Digging into Detectron 2

Source: Deep Learning on Medium

Part 1: Basic network architecture and repo structure

Figure 1. Inference result of Faster (Base) R-CNN with Feature Pyramid Network.

Hi I’m Hiroto Honda, a computer vision researcher¹ [linkedIn profile].

In this article I would like to share my learnings about Detectron 2 — repo structure, building and training a network, handling a data set and so on.

In 2019 I won the 6th place at Open Images competition (ICCV 2019) using maskrcnn-benchmark, which detectron 2 is based on. It was not an easy task for me to understand the whole framework, so I hope this article helps researchers and engineers who are eager to learn the details of the system and develop their own models.

What’s Detectron 2?

Detectron 2 ² is a next-generation open-source object detection system from Facebook AI Research. With the repo you can use and train the various state-of-the-art models for detection tasks such as bounding-box detection, instance and semantic segmentation, and person keypoint detection.

You can run a demo by following the instructions of the repository — [Installation] and [Getting Started] — but if you want to go further than just running example commands, it would be necessary to know how the repo works.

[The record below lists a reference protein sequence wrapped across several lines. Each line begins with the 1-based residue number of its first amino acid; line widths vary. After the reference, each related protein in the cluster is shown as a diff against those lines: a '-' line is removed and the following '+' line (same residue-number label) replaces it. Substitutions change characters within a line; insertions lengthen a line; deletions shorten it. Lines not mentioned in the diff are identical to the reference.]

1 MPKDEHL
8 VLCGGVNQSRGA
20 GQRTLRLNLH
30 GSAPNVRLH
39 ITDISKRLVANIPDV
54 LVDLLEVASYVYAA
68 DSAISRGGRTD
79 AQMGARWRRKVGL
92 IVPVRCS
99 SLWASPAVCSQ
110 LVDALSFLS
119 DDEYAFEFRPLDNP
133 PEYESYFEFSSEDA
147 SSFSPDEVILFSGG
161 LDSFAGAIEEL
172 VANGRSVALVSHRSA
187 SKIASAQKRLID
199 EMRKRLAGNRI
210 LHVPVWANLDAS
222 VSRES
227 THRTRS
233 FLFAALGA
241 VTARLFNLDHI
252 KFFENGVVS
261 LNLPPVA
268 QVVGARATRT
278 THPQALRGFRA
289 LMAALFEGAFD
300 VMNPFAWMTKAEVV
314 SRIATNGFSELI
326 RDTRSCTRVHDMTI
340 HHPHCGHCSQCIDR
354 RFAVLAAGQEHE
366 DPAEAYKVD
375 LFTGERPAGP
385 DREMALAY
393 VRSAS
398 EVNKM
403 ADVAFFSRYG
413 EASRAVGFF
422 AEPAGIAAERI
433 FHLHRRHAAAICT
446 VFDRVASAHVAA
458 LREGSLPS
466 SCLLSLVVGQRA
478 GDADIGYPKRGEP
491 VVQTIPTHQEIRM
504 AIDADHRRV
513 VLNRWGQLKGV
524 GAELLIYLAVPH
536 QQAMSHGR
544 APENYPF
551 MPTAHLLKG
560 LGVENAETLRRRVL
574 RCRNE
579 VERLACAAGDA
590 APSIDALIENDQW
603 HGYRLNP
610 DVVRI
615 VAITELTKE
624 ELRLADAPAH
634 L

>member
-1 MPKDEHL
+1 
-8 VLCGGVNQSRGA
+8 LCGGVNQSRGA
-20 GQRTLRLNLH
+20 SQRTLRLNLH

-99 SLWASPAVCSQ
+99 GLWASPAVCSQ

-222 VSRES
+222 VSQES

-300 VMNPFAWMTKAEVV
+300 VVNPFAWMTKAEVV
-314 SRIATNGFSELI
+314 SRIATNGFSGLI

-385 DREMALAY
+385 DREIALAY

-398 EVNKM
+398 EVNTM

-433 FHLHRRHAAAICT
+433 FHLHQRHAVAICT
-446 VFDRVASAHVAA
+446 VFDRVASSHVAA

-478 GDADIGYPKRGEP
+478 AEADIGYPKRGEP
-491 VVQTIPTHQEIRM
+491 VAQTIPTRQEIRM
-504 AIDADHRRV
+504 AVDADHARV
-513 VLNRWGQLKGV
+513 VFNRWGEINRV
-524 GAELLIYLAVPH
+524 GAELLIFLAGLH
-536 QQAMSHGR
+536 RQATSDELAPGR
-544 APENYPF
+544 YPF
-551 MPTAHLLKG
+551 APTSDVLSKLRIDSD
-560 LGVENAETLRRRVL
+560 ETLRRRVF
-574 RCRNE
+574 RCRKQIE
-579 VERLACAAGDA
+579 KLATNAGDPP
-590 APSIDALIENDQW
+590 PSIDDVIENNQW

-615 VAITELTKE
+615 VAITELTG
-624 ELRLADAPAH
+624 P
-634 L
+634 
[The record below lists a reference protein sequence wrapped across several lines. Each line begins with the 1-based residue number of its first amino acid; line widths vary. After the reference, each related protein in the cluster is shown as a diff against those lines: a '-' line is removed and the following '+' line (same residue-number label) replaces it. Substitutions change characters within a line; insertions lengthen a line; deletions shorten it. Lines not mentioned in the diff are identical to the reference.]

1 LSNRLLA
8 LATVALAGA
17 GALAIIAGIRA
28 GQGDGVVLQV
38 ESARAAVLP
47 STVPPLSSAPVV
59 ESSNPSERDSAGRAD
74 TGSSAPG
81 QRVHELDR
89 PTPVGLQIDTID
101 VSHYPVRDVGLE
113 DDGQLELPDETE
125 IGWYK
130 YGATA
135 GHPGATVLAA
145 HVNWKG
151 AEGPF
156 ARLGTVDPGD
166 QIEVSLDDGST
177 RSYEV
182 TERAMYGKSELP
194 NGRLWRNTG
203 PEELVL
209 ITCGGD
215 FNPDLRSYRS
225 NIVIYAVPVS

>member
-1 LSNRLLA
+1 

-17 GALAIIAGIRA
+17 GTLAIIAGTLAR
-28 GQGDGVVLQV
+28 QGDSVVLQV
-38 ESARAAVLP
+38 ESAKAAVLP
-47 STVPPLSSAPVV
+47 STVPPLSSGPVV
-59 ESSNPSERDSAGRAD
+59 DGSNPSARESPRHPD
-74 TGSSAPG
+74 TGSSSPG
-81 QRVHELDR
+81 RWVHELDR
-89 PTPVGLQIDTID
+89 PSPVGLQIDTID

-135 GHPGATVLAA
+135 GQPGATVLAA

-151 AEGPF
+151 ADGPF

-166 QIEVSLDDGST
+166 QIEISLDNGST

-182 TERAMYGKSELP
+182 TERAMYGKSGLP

Faster R-CNN FPN architecture

As an example I choose the Base (Faster) R-CNN with Feature Pyramid Network³ (Base-RCNN-FPN), which is the basic bounding box detector extendable to Mask R-CNN⁴. Faster R-CNN⁵ detector with FPN backbone is a multi-scale detector that realizes high accuracy for detecting tiny to large objects, making itself the de-facto standard detector (see Fig. 1).

Let’s look at the structure of the Base R-CNN FPN:

Figure 2. Meta architecture of Base RCNN FPN.

The schematic above shows the meta architecture of the network. Now you can see there are three blocks in it, namely:

  1. Backbone Network: extracts feature maps from the input image at different scales. Base-RCNN-FPN’s output features are called P2 (1/4 scale), P3 (1/8), P4 (1/16), P5 (1/32) and P6 (1/64). Note that non-FPN (‘C4’) architecture’s output feature is only from the 1/16 scale.
  2. Region Proposal Network: detects object regions from the multi-scale features. 1000 box proposals (by default) with confidence scores are obtained.
  3. Box Head: crops and warps feature maps using proposal boxes into multiple fixed-size features, and obtains fine-tuned box locations and classification results via fully-connected layers. Finally 100 boxes (by default) in maximum are filtered out using non-maximum suppression (NMS). The box head is one of the sub-classes of ROI Heads. For example Mask R-CNN has more ROI heads such as a mask head.

What’s inside each block? Fig. 3 shows the detailed architecture: